Magnitude 5+ Earthquakes – Global

6.1 Earthquake hits Taiwan.

5.1 Earthquake hits the State of Yap, Micronesia.

5.1 Earthquake hits the Babuyan Islands in the Philippines.

5.0 Earthquake hits Kepulauan Talaud, Indonesia.

Storms and Floods

Tropical Storms – Roundup of Tropical Storms:

Tropical Storm 22w (Hagupit), located approximately 354 nm east-northeast of Ho Chi Minh city, Vietnam, and is tracking west-southwestward at 9 knots.


Spain – Severe storm in Catalonia, Spain has claimed lives of at least three people and left one seriously injured. Winds reaching up to 120 kilometres per hour ripped off roof tops and tore down walls and trees in Spain’s northeastern region of Catalonia. It is believed to the worst storm since 2009 in the area which caused power cuts to around 43,000 homes.

Britain – Hurricane-force winds, huge waves, lightning strikes and floods caused chaos as the winter’s first major storm struck the British Isles with all its fury. Worst hit was the north west of Scotland where 27,000 homes lost power, 40 schools and nurseries closed, road bridges were shut and ferry and train services cancelled.

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Awash in Plastic: Oceans May Hold 250,000 Tons of Trash

The world’s oceans may contain about 10 times more plastic than the most recent studies suggest. The new figure estimates that the oceans hold more than 250,000 tons of trash, a number vastly different from a past estimate, which suggested the oceans’ plastic is mysteriously disappearing.

Scientists arrived at the new number by combining visual estimates of trash volume with data collected from trawling the oceans with nets, said study co-author Markus Eriksen, director of research for the 5 Gyres Institute, an organization aiming to understand the plastic pollution in the ocean.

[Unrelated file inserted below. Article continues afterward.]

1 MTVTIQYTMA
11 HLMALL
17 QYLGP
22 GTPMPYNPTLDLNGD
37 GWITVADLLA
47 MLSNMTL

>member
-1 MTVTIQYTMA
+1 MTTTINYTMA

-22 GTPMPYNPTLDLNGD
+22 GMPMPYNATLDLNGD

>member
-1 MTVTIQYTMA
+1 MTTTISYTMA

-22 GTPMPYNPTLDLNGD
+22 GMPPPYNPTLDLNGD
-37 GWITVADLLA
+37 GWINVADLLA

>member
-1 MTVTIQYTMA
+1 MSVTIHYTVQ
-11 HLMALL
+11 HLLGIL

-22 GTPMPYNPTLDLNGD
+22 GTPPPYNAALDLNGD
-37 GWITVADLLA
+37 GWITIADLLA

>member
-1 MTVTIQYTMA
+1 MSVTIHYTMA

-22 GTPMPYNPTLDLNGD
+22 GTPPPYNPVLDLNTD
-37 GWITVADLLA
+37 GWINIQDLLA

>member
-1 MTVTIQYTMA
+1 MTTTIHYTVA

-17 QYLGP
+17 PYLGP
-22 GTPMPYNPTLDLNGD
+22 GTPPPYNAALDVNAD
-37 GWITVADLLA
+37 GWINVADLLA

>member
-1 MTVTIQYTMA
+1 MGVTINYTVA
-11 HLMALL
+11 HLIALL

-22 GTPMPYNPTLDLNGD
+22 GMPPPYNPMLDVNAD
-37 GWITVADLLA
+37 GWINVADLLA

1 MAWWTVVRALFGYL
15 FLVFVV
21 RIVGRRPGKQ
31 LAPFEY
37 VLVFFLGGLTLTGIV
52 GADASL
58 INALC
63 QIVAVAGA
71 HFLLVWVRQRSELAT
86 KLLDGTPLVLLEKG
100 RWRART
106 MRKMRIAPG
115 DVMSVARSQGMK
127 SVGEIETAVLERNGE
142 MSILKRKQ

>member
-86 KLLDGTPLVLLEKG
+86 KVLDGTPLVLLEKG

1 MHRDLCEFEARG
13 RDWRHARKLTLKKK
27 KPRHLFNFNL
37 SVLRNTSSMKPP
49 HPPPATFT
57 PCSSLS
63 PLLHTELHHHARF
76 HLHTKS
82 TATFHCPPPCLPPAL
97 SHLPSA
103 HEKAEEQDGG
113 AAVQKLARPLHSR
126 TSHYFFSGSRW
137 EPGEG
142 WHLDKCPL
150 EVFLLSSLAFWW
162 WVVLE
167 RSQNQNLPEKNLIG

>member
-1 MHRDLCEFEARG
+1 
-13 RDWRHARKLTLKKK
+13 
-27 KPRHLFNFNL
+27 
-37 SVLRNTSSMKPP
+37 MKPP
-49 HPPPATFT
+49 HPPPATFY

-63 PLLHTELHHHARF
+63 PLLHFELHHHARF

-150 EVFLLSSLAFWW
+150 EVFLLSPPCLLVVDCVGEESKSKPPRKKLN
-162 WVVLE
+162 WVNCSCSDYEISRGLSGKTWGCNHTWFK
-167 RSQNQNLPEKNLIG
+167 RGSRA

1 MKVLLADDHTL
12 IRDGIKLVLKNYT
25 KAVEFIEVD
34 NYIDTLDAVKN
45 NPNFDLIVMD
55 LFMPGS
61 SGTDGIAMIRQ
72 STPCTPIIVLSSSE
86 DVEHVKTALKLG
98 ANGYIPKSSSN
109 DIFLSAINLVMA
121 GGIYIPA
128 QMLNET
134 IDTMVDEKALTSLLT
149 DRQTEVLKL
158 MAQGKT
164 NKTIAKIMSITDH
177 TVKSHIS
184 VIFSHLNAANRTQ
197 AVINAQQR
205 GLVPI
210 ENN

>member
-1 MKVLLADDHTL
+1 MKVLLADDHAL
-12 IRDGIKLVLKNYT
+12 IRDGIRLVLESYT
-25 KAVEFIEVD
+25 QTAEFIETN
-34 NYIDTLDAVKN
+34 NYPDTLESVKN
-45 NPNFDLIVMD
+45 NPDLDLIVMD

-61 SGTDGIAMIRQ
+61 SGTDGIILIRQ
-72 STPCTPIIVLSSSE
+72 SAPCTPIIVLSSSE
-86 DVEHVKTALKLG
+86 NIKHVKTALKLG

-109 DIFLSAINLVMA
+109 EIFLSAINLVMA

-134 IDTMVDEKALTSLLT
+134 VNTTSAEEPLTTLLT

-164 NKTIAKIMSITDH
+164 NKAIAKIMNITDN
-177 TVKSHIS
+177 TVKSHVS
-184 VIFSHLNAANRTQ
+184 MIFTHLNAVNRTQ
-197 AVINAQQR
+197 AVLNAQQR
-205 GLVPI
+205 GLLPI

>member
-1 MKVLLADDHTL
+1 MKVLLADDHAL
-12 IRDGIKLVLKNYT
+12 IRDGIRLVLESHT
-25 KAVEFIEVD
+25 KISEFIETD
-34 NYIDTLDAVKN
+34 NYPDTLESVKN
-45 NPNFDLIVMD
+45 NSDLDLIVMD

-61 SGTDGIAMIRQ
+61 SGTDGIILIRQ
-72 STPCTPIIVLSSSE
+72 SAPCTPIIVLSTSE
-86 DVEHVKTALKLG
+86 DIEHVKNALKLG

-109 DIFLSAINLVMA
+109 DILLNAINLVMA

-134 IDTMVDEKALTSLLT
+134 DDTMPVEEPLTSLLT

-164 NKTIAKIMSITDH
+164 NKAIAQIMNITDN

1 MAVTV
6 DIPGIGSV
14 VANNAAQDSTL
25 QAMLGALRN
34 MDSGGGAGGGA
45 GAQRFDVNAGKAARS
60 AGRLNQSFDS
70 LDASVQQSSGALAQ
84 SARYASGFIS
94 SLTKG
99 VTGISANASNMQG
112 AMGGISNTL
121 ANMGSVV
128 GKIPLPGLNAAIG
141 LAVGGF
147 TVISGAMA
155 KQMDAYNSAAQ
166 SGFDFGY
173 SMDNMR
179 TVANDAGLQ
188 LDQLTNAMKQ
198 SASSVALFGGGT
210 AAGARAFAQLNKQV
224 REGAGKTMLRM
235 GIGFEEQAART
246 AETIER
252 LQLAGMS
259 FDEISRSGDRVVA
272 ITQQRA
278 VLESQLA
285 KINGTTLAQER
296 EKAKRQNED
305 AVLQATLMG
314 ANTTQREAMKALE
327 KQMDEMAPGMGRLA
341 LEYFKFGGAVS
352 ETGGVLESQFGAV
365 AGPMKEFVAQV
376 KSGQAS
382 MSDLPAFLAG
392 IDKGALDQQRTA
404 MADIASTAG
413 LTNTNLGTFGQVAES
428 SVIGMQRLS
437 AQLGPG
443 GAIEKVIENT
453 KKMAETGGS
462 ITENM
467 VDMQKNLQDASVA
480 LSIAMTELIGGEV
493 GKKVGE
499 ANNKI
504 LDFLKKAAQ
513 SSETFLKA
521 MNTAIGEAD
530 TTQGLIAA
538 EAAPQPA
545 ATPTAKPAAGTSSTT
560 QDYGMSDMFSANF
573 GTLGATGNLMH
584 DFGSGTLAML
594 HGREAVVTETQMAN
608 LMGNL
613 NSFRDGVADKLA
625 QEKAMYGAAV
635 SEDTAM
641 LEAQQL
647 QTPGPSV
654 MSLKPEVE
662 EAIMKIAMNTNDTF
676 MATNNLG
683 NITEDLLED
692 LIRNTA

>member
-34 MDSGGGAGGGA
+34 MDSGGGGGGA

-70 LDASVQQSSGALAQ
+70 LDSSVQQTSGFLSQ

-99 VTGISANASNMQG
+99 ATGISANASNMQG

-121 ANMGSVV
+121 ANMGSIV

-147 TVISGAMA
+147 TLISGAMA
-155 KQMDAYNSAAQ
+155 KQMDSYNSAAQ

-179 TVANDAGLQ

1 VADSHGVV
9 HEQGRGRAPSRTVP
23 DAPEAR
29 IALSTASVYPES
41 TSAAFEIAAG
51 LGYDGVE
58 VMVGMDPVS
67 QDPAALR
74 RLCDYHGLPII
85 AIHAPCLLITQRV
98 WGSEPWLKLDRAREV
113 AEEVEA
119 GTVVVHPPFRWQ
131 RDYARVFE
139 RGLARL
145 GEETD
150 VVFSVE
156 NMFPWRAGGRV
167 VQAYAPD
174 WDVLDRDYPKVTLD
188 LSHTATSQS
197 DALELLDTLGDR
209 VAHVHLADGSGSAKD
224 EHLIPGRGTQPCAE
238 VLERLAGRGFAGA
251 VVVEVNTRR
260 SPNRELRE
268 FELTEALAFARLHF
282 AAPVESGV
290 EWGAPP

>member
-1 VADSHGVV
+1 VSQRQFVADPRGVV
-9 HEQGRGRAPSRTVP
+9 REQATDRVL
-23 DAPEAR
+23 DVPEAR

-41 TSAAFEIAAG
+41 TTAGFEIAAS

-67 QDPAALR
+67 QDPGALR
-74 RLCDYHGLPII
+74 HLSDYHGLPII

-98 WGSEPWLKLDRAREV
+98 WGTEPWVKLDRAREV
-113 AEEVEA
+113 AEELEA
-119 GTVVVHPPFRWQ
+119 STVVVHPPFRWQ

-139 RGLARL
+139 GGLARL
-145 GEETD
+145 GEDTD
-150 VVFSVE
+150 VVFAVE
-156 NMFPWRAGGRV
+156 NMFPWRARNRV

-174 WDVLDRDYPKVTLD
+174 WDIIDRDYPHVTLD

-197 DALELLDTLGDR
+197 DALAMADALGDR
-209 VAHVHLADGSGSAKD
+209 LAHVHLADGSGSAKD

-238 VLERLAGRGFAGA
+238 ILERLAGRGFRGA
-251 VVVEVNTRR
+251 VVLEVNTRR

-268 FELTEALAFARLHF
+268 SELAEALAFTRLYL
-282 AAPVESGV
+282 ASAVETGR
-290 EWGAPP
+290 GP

The detritus of everyday life has been pouring into the oceans for decades. Everything from plastic bags to water bottles have migrated from the coastlines, harbors and river mouths into the oceans, where gyres, or the ocean’s giant conveyor belts, carry them to the most remote stretches of the seas.

About 15 years ago, scientists discovered the Great Pacific Garbage Patch, a trash-filled region of the Pacific Ocean the size of Texas. A recent excursion even found that islands of trash were forming in the garbage patch.

The team combined both visual plastic surveys and net hauls with mathematical models for how ocean circulation would transport plastic, and compared these results based on the size categories of the plastic garbage. The new estimates suggest that about 5.25 trillion plastic particles, weighing about 269,000 tons, litter the oceans. Nearly 75 percent of that weight came from large plastic objects such as buoys, buckets and other fishing gear. The model also suggests that ocean circulation acts like giant shredders, breaking down large plastics that predominate at the coastlines into smaller bits, with the tiniest pieces overrepresented in the subpolar regions.

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